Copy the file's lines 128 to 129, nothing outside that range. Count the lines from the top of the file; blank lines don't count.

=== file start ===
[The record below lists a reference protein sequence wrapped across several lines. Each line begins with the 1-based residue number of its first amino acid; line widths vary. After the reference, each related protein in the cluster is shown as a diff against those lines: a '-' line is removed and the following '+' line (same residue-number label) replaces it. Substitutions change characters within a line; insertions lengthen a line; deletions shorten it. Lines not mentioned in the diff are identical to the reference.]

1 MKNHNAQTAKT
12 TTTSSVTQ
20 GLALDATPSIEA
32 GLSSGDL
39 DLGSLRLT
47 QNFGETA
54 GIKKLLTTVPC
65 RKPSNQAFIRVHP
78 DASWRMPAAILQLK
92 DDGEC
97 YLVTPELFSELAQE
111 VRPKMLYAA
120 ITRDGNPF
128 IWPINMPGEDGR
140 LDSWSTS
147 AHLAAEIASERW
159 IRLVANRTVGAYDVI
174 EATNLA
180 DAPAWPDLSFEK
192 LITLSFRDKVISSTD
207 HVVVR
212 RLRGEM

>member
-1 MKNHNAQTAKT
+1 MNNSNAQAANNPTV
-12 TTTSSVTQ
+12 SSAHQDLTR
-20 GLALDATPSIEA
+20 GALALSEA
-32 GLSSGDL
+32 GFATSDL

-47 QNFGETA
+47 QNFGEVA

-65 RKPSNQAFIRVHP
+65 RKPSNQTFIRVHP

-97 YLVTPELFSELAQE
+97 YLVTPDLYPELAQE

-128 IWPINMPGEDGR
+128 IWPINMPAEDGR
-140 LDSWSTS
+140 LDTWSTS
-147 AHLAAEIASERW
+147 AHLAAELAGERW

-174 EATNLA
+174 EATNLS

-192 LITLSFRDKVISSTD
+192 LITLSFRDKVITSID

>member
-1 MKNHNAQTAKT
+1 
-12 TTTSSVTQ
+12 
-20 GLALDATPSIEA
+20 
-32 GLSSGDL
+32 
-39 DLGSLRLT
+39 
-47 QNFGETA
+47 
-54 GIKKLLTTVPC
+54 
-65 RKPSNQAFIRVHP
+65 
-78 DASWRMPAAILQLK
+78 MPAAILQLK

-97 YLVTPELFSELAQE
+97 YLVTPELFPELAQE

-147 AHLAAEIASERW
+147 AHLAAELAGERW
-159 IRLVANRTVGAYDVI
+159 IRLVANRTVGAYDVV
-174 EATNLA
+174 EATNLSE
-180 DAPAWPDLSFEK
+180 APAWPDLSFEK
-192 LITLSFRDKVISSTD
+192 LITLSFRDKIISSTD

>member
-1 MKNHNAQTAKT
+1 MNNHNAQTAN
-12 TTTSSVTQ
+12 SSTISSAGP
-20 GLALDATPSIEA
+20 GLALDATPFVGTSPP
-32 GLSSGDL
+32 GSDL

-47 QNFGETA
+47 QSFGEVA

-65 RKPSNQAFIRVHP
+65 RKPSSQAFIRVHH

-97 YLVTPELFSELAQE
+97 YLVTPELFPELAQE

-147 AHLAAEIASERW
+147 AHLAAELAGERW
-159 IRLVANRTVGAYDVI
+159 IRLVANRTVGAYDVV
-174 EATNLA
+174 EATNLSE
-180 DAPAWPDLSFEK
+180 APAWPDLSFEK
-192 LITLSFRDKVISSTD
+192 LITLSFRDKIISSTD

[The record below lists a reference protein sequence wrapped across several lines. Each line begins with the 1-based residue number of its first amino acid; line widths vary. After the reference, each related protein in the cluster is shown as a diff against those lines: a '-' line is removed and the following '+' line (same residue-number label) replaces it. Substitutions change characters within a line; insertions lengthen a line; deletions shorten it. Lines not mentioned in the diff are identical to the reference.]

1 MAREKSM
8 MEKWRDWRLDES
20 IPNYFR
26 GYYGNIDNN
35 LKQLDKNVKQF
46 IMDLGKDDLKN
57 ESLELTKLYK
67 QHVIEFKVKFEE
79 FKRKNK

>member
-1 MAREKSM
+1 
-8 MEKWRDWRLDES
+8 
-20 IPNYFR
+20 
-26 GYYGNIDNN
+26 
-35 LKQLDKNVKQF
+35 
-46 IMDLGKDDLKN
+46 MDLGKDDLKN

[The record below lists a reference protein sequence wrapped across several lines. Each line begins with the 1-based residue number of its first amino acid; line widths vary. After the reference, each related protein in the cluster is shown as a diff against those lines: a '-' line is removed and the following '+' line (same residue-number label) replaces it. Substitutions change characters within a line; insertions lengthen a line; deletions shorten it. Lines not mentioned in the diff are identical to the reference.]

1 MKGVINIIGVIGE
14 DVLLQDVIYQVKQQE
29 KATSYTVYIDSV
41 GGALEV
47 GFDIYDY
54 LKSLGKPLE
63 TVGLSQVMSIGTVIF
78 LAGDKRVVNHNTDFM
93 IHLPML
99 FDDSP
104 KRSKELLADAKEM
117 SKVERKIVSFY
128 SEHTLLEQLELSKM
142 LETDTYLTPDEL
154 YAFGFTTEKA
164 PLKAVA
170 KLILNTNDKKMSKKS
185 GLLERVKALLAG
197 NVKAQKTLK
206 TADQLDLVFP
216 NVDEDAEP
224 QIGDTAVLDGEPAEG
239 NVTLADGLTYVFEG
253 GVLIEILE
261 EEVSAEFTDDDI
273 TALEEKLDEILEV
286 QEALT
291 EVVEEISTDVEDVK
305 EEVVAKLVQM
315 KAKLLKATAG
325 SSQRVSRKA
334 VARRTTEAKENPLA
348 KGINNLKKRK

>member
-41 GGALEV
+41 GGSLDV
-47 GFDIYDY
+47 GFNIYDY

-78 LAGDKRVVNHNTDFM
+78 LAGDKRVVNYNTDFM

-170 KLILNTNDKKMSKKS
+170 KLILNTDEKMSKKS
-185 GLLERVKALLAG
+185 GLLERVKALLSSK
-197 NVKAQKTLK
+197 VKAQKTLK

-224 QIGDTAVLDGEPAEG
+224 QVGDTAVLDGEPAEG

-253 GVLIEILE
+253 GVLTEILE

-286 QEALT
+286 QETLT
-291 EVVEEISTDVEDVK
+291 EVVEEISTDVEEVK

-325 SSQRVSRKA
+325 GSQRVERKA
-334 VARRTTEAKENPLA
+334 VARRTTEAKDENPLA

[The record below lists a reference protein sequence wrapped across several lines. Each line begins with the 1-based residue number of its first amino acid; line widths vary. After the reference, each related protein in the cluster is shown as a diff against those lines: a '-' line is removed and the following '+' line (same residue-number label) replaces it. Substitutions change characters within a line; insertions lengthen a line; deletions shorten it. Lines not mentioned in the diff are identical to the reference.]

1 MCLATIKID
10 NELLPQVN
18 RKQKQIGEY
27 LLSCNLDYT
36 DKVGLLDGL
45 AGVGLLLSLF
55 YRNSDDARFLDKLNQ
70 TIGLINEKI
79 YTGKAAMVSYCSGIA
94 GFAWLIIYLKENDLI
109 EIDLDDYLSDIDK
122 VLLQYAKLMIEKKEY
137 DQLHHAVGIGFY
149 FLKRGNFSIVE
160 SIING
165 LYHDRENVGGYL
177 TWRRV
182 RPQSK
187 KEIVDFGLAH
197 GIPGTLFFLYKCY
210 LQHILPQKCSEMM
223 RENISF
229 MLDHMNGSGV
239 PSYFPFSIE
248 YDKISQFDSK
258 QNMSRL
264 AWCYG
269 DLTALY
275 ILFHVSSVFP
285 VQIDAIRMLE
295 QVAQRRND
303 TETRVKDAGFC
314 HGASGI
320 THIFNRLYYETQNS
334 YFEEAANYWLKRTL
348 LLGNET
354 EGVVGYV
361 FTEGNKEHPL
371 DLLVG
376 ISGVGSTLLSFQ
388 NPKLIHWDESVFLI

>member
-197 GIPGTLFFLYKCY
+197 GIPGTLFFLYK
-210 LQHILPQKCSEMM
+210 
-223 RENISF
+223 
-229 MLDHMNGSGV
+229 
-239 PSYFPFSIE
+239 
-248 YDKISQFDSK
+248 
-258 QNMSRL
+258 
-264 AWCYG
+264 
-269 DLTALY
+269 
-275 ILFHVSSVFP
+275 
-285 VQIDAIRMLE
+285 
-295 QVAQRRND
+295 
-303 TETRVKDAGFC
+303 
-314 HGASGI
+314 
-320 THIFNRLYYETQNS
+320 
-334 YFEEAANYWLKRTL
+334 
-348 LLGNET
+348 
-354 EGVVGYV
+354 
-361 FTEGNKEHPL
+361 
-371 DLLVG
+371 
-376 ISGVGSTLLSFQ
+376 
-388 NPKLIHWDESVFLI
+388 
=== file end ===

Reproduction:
[The record below lists a reference protein sequence wrapped across several lines. Each line begins with the 1-based residue number of its first amino acid; line widths vary. After the reference, each related protein in the cluster is shown as a diff against those lines: a '-' line is removed and the following '+' line (same residue-number label) replaces it. Substitutions change characters within a line; insertions lengthen a line; deletions shorten it. Lines not mentioned in the diff are identical to the reference.]

1 MKGVINIIGVIGE